No man wanted more ferociously to be remembered than Lyndon B. Johnson. A metamorphosis had taken place when, in 1955, as majority leader of the Senate, he suffered a serious heart attack. In the months that followed, he fell into a depression so consuming that it appeared he was grieving over his own death. “He’d just sort of lie there,” one aide recalled. “You’d feel that he wasn’t there at all, that there was some representation of Johnson alongside of you, something mechanical. Then one day he got up and he hollered to have somebody come up and give him a shave, and just in a matter of minutes the whole hospital started to click.”
The crucial tonic, it soon became clear, was not administered by the doctors and the nurses, but by the spate of more than 4,000 letters of concern, condolence, and love he had received. They invigorated him as if they’d been life-giving transfusions. During his recovery, Johnson’s New Deal friend Jim Rowe sent him a recently published biography of Abraham Lincoln. When Lincoln, as a young man, had suffered an incapacitating depression, he had told friends that he was more than willing to die, but that he had accomplished nothing “to link his name with something that would redound to the interest of his fellow man.” Would “any human being remember that he had lived?” Would anyone remember anything he had done?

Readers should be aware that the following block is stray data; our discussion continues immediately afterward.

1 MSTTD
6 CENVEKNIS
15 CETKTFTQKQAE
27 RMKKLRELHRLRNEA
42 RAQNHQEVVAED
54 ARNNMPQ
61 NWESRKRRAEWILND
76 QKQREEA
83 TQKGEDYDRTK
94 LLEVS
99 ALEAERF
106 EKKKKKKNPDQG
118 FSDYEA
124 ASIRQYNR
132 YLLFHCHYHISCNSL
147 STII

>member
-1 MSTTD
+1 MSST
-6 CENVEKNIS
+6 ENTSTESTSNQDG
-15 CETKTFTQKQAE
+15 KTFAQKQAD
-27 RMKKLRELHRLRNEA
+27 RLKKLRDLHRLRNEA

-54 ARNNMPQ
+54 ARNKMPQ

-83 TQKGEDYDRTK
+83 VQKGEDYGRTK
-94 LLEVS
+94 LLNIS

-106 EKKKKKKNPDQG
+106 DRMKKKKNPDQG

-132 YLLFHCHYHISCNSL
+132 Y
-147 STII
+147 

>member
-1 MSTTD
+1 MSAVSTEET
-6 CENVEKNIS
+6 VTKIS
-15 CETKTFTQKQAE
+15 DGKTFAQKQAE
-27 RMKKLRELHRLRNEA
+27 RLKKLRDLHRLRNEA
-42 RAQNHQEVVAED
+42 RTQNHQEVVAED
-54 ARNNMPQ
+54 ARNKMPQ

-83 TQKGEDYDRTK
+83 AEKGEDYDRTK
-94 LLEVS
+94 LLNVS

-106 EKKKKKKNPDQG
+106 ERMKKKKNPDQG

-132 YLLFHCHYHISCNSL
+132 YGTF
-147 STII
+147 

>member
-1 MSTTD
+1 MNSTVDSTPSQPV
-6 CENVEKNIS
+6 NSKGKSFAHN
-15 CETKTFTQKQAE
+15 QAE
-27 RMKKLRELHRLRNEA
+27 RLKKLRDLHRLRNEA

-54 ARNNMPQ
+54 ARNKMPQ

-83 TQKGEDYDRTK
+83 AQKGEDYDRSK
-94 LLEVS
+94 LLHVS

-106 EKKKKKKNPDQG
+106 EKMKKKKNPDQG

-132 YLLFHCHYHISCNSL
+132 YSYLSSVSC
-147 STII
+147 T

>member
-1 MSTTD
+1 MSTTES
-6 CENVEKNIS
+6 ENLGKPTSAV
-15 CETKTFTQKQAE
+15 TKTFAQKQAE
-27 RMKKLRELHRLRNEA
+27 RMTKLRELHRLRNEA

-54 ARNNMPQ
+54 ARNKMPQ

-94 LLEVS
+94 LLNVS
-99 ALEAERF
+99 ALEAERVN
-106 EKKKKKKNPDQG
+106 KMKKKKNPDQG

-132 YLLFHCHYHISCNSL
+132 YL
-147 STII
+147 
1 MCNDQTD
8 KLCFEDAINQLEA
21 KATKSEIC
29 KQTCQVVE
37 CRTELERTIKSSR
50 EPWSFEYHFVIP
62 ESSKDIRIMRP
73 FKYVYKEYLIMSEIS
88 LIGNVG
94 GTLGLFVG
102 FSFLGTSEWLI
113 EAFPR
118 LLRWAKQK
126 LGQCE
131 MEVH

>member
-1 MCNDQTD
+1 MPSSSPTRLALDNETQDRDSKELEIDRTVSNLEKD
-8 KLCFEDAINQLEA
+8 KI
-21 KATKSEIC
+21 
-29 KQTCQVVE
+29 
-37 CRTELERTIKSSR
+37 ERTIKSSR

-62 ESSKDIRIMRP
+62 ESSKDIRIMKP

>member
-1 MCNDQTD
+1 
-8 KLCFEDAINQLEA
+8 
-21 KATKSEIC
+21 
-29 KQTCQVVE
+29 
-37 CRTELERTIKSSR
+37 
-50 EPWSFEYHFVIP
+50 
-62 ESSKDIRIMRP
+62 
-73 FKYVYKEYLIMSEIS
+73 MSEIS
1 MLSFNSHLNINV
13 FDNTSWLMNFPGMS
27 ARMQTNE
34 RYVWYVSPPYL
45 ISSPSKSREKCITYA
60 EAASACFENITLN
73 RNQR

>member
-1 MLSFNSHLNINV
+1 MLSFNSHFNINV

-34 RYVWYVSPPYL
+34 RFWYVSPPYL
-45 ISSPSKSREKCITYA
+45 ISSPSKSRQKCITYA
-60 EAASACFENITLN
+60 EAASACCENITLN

Johnson now asked himself a similar set of questions. He had laid the foundation of a substantial fortune, but what purpose did that wealth serve? He had learned to manipulate the legislative machine of the Senate with a deftness without parallel in American history. But to what end? What large and lasting benefit to the people at large had issued from such an accumulation of power? When he returned to the Senate, he rededicated himself to the values that had originally drawn him into public service—the idea that government should be used to help those who needed help: people of color, the elderly, the sick, the undereducated, the ill-housed. He had returned from the crucible of his massive heart attack with a clarified purpose, a deep resolve to move his country forward on a progressive path.